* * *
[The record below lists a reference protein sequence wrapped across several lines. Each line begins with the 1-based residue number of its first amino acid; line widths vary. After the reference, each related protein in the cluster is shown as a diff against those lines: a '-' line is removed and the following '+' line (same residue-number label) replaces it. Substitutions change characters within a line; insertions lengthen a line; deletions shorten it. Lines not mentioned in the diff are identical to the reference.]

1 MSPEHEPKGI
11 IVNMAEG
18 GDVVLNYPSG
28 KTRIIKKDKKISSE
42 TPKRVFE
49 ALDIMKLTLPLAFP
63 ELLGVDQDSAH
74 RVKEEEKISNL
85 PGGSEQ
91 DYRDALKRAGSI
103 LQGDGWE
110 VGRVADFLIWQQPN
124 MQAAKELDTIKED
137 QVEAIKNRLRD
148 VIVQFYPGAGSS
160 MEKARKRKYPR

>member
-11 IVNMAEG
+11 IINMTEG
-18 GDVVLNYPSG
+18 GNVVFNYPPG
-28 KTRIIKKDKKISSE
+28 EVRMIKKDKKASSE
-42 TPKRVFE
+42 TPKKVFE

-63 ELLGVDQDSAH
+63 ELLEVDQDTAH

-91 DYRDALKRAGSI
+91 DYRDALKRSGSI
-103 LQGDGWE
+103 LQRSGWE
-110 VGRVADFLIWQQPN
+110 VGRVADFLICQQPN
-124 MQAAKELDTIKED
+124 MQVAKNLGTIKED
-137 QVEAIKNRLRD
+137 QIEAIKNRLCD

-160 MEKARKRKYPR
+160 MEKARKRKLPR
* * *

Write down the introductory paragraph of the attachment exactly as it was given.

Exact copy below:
[The record below lists a reference protein sequence wrapped across several lines. Each line begins with the 1-based residue number of its first amino acid; line widths vary. After the reference, each related protein in the cluster is shown as a diff against those lines: a '-' line is removed and the following '+' line (same residue-number label) replaces it. Substitutions change characters within a line; insertions lengthen a line; deletions shorten it. Lines not mentioned in the diff are identical to the reference.]